BM: Is the fund allowed to invest in convertible bonds? How do you see investment opportunity in such securities?
Pedersen: The fund can invest in convertible bonds, but currently we only have exposure to one issue. Convertible bonds can offer highly attractive proposition but their valuations are not particularly attractive for the time being. Back in early-2009, we saw a lot of good values in these instruments due to indiscriminate selling during the financial tsunami. We were closely monitoring the market while the institutional share class of the fund was being set up. It was near the end of September 2009 when the fund was up and ready to invest.You can say we arrived late to the party and missed the window of opportunity.
BM: What sort of risk management mechanism do you have in place to safeguard the fund?
Pedersen: We have established a benchmark index whereby we can compare the fund’s volatility. For day-to-day and real time monitoring, we subscribe the risk management system from Barclays Capital which is in our view one of the most sophisticated systems on the market today. We allow a maximum tracking error of 3.5% compared to the benchmark index over the medium term of between 1 to 3 years, and for total volatility to stay within 4.5% to 5% on an annualized basis. Currently, the fund’s total volatility is about 3.5% p.a. – that is well within our preset limits.
BM: Being a European, do you notice any differences in the profiles of Asian investors compared to European investors?
Pedersen: It occurs to me Asian investors are more willing to take risky bets and are generally equity focus. They are also more interested in single stock names. In comparison, European investors are more cautious when it comes to making investment decisions and the majority of them utilize funds as the preferred investment vehicles.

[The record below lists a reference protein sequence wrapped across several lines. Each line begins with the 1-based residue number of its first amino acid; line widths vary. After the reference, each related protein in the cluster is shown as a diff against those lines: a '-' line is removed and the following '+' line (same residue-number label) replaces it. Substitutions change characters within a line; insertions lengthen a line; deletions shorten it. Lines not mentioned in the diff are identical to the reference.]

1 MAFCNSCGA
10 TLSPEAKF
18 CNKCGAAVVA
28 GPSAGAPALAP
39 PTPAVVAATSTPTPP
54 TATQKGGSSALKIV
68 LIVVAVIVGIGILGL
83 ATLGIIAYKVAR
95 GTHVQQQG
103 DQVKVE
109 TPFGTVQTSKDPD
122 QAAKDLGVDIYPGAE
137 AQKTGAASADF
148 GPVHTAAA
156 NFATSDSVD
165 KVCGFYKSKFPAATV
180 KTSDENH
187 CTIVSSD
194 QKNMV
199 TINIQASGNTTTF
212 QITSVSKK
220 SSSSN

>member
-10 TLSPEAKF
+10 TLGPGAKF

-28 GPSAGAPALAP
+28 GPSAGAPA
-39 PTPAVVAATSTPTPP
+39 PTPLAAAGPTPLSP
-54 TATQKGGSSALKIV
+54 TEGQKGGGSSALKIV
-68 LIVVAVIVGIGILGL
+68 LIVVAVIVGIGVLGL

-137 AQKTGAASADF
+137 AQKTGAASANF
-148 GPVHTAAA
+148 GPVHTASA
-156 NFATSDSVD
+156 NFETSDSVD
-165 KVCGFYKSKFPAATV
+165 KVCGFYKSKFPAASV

BM: And how do you compare your style as a fund manager to your peers in this region?
Pedersen: I have not studied their management styles in detail so I cannot make any comparison. The way I would describe how our fund is managed is that it is very much process driven. We spend
a great deal of attention to make sure that our process is repeatable. In addition, we are highly team-focused.
BM: The fund has the potential to declare and pay out interim dividends every calendar month. What is the source of income for these dividend payments?
Pedersen:From time to time, the fund will collect coupon payments on our bond holdings. In addition, we would also calculate accrued interests at every month-end. After setting aside an amount for operating expenses, we may decide whether to declare and pay out interim dividends. I would like to add that this feature is not available to the fund’s institutional share class but we want to offer this option to investors of the retail share class. Interestingly, most investors forego this option by investing in the accumulative class.
BM: What is the biggest risk to your investment assumption? What event would make you stay up at night?
Pedersen: In terms of the portfolio, there is no event that keeps me up at night. Given our approach where we monitor and manage risk both relative to our reference index as well as from an absolute perspective, we ensure that our risk is well diversified and that we have several avenues of generating returns for our clients. Our outlook remains that Asia, in particular China, will continue to grow more so than North America and Europe and as a consequence, our investments are currently fully focused on this region. BM